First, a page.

Andrey Petrovich Kapitsa was a Soviet and Russian geographer and Antarctic explorer, discoverer of Lake Vostok, the largest subglacial lake in Antarctica.
14 Facts About Andrey Kapitsa
Andrey Kapitsa was a member of the Kapitsa family, a scientific dynasty in Russia.
Andrey Kapitsa's father was Nobel Prize-winning physicist Pyotr Kapitsa, and his maternal grandfather was mathematician and naval engineer Aleksey Krylov.
Pyotr Kapitsa's sons Sergey and Andrey were born in Cambridge, United Kingdom, where their father was conducting research.
Andrey Kapitsa graduated from Moscow State University, Faculty of Geography, in 1953.
Andrey Kapitsa worked in the Laboratory of Experimental Geomorphology at the faculty since.
In 1958 Andrey Kapitsa defended his Candidate of Sciences thesis "Morphology of East Antarctic Ice Sheet", and in 1968 he defended his Doctor of Science thesis "Subglacial relief of Antarctica".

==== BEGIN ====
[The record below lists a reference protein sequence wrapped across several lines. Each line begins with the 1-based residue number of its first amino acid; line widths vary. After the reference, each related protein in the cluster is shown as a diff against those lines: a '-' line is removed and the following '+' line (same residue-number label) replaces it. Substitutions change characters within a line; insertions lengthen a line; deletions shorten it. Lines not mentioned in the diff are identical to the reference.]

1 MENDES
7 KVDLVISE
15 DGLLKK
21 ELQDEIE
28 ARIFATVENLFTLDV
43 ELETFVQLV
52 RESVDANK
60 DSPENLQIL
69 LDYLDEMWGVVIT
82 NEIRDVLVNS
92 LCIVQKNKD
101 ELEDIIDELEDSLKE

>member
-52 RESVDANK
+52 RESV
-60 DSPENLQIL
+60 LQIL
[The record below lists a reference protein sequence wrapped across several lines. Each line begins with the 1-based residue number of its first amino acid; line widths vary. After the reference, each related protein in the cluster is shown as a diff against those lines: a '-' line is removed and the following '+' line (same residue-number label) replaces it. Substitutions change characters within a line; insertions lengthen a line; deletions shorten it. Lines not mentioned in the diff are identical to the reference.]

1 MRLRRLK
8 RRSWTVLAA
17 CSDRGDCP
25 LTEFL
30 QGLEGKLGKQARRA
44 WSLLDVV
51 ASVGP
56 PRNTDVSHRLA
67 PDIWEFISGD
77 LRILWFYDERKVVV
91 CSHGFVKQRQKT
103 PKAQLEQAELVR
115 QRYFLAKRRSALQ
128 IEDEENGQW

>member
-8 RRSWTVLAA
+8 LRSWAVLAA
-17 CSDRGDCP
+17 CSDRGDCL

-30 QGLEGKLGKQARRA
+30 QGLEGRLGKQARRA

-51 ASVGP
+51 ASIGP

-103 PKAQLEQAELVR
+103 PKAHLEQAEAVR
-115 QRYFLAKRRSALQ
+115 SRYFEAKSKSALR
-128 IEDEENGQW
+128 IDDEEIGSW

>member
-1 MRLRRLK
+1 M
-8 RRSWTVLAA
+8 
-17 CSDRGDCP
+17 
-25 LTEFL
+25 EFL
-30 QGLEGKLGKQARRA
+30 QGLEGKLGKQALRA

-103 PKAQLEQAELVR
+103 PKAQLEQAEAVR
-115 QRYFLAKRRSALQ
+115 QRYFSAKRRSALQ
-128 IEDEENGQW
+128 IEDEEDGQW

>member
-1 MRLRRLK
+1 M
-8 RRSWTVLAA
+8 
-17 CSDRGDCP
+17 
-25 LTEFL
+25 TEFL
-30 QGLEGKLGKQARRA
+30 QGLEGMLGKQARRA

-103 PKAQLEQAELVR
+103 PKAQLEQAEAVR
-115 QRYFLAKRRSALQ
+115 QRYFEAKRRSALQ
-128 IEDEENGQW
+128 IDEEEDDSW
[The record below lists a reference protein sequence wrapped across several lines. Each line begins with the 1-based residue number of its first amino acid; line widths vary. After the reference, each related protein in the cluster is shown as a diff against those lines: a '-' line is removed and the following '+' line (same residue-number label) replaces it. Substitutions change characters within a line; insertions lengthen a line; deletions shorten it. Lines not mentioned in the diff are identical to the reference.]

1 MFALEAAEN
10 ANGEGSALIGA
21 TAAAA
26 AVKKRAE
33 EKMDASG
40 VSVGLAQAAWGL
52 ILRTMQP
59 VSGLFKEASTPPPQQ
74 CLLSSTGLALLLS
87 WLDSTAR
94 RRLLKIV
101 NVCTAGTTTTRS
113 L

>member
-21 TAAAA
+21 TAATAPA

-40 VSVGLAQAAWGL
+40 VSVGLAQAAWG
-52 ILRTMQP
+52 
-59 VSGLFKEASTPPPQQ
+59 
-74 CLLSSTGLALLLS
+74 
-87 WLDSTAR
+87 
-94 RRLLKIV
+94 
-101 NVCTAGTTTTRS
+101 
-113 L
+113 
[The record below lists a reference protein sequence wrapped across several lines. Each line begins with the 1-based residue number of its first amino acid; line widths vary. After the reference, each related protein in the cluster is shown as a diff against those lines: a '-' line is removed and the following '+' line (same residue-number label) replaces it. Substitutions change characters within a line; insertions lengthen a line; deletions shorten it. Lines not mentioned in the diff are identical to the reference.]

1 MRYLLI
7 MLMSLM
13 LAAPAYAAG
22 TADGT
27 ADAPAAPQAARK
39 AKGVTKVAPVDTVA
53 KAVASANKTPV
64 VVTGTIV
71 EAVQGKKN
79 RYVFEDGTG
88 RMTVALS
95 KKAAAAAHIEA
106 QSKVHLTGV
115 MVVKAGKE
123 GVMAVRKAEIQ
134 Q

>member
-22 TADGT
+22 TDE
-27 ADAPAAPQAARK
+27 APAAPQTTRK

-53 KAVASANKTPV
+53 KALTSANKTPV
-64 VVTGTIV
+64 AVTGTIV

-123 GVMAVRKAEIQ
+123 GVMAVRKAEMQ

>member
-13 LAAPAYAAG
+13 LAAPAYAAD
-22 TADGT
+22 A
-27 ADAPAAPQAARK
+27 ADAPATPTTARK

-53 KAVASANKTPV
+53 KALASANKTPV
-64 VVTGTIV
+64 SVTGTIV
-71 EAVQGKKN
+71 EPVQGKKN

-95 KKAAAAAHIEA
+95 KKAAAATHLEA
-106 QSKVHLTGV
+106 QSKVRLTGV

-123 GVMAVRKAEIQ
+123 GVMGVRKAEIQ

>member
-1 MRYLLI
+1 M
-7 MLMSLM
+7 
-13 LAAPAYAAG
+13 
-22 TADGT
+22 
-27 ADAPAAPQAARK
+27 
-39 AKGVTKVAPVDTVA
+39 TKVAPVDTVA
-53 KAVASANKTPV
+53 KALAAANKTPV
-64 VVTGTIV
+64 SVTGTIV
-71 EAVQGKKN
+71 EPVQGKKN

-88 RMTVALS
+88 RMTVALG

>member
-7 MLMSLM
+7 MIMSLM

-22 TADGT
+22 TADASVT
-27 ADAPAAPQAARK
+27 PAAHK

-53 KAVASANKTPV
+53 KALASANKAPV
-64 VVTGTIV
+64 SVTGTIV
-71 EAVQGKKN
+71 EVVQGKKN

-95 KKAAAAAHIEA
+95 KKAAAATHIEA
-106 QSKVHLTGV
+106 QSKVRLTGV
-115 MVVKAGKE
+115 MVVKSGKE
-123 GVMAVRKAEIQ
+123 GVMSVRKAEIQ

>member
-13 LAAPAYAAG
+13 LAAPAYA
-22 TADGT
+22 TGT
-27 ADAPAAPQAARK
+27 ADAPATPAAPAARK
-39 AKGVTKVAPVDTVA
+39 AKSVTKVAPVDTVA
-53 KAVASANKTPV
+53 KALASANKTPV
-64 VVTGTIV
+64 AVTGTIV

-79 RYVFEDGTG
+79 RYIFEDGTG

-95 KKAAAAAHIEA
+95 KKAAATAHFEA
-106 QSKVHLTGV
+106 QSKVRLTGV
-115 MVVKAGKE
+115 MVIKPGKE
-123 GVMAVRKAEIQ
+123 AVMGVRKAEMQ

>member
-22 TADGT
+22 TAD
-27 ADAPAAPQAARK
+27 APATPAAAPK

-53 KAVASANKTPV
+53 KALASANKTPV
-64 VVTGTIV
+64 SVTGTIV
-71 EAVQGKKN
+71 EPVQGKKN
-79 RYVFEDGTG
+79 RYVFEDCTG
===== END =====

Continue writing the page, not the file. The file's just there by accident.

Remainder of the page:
Andrey Kapitsa was a participant in four Soviet Antarctic Expeditions between 1955 and 1964.
Andrey Kapitsa theorized that the tremendous pressure exerted by the cumulative mass of thousands of vertical meters of ice could increase the temperature at the lowest portions of the ice sheet to the point where the ice would melt.
Andrey Kapitsa used seismic soundings in the region of Vostok Station made during the Soviet Antarctic Expeditions in 1959 and 1964 to measure the thickness of the ice sheet, discovering two spikes of reflection.
Andrey Kapitsa was the first to suggest the existence of a subglacial lake in this region, which came to be known as Lake Vostok.
Andrey Kapitsa was elected into the ranks of the Academy in 1970 and was honored with a 1971 USSR State Prize and 1972 MSU's Dmitry Anuchin Prize for the creation of the Atlas of Antarctica.
Andrey Kapitsa supported the theory of natural causes behind the Antarctic ozone hole as well as the theory of natural reasons behind global warming.
Andrey Kapitsa died in Moscow on 2 August 2011 at the age of 80.